"It is not the mountain we conquer but ourselves." - Sir Edmund Hillary
Of all the things that affect me negatively on a regular basis it's the fight or flight response. By the way, we all share this response. Some of the ways the fight or flight response manifests itself, at least in me is, like, in the past when I have found myself raging at a guy who cut me off on the freeway and then, an hour later, still being pissed off at the guy. Does this happen to you too?
The fight or flight response is really a protection device of the finest quality. It is your body's primitive response to a perceived threat or danger. You see, eons ago when we were being chased as dinner by saber toothed tigers, it gave us the energy to run fast, to scamper up trees and to use rocks and other weapons at hand to defend ourselves. It also gave us the reflexes and power to fight off unfriendly humans that wanted to take away things from our camp like our food or wives and children. When you are in real physical danger this is the absolute perfect way for your bodies to respond.
Let's examine how the fight or flight response affects your body. When activated, you receive a huge surge of adrenaline and other stress hormones throughout your body. These naturally supplied stimulants have resulted in mothers having the strength to lift cars off their trapped children. They also give the corpsmen the extra speed and courage to run to the aid of a fallen soldier in battle. This adrenaline rush supplies you with the chemicals you need to help you escape from threats to your life as well as protect the lives of your loved ones.
Scientist that have studied the fight or flight response have found that the release of these stress hormones cause some pretty drastic things in your body. These chemicals speed up your heart rate, slow down your digestion and reroute your blood flow from the stomach and peripheral systems to your major muscle groups, like your back and legs. Your pupils dilate as a method of sharpening your eyesight. You perceive things more quickly and clearly as you become more intensely focused. Your bodies can become impervious to pain. Your autonomic bodily functions are enhanced which can throw your immune system into overdrive to fight off the infections you might receive as a result of injuries. Your body becomes prepared both physically and mentally, to engage either to fight the threat or to run away. This response can give your body explosive power and superhuman strength. You become as prepared to run or fight as a human can possibly be.
The Problem with the Fight or Flight System
When you face real dangers to either your physical survival or the survival of a loved one, the flight response is essential. If your house catches on fire this response will help you get out safely. If your child begins to run out into the street you'll run and catch them before they can hurt themselves. If a gang of Outlaw Bikers comes into a bar you are in it will prompt you to leave. The problem with the fight or flight response is that most of the events you encounter in your daily life don't threaten your physical survival.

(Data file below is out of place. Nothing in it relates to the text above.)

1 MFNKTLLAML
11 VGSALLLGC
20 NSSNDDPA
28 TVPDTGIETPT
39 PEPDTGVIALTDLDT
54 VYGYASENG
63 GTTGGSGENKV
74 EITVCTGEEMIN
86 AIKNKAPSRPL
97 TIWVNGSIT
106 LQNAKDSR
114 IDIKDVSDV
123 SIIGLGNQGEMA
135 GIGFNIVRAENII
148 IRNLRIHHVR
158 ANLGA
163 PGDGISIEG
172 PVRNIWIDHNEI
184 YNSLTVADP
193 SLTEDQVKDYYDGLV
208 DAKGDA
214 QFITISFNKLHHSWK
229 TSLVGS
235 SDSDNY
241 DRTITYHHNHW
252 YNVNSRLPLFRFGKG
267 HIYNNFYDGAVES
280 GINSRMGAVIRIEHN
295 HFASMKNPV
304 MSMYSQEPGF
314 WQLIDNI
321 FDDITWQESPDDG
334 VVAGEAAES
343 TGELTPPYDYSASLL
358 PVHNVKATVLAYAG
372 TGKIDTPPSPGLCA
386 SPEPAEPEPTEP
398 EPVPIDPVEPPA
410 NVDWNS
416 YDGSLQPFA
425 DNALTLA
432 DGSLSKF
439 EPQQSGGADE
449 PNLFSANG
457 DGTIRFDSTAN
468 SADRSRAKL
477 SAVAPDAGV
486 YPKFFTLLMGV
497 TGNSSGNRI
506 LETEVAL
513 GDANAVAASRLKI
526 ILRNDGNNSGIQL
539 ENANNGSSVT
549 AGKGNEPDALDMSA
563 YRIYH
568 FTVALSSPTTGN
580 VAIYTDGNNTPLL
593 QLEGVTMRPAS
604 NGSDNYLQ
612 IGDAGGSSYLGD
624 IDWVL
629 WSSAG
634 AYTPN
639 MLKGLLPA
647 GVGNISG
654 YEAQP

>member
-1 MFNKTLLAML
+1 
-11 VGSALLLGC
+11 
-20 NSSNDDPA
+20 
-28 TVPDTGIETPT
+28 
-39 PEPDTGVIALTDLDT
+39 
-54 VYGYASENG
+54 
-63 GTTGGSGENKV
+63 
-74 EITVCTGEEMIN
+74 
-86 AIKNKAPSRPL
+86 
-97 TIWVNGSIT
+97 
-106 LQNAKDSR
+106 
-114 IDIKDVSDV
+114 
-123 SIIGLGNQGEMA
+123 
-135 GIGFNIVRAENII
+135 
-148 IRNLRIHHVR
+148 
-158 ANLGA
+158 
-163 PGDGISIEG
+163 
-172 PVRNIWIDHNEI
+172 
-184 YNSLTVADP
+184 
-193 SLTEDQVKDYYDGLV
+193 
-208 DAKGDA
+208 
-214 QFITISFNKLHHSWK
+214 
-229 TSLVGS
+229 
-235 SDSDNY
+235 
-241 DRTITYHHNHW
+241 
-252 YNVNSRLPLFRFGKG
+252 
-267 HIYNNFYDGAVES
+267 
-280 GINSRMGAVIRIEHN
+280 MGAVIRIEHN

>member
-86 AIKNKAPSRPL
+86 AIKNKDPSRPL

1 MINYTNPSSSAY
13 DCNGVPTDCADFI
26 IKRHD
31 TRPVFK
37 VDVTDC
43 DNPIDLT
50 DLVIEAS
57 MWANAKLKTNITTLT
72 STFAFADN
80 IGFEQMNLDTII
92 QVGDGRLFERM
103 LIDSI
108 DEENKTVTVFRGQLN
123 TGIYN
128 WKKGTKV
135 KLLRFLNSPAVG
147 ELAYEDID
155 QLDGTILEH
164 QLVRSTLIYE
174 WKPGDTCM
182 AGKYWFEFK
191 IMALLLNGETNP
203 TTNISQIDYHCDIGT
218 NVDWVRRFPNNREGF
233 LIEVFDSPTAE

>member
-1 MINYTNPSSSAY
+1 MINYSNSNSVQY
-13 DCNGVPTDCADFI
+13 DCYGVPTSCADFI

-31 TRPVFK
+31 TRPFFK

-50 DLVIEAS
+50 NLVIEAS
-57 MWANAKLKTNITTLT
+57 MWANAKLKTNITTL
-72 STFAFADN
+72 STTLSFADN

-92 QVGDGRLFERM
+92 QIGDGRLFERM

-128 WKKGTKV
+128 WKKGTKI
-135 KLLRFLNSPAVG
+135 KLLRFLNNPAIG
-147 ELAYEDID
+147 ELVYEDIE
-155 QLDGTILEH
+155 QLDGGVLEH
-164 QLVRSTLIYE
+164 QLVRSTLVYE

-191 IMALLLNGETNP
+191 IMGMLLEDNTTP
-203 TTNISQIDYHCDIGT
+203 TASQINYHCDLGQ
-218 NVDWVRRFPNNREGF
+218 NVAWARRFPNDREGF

Unlike the real threat of a saber tooth tiger, today your fight or flight response can be triggered during arguments with your spouse or when you talk to a woman you haven't met before. It can be triggered because traffic is stalled and your boss told you you'd be written up if you were late to work again. If funds are low and your car is making that same strange noise it made when it cost you over $1000 last time the response is triggered. Maybe, like me, a guy cuts you off or someone seemed to drift into your lane almost knocking you off your motorcycle. When events like this occur your fight or flight system can be activated and cause your body to secrete too many stress hormones.
When you activate your fight or flight system the hypothalamus, your primitive reptilian brain, initiates a sequence of nerve cell firing and release chemical chemicals that prepare your body for running or fighting. Because this is a primitive system of the mind, it bypasses the conscious or rational part of your mind, the part of the mind that you think with, and moves you into a deeply unconscious fight or run away craze. At this point you begin to see almost everything in your environment as a possible threat to your survival.
Now that your body is all hyped up you have a tendency to perceive everyone and everything as a possible enemy. You are on the look out for every possible danger, just like a Special Forces combat veteran on patrol. The slightest comment might set you off. You may become fearful of the most ordinarily or innocent event. Your brain may begin to "turn off" some of its rationality, causing your thinking to become distorted. Your whole body mind system becomes stressed. This stress causes your brain to "think fuzzy". Instead of being able to analyze and respond to events rationally, your fears cause you to react instantaneously in ways that are much less than beneficial. When fear becomes the lens through which you see the world you become powerless to control your mind against your primitive reactions. If this stress is allowed to continue unchecked for a long period of time it can kill you.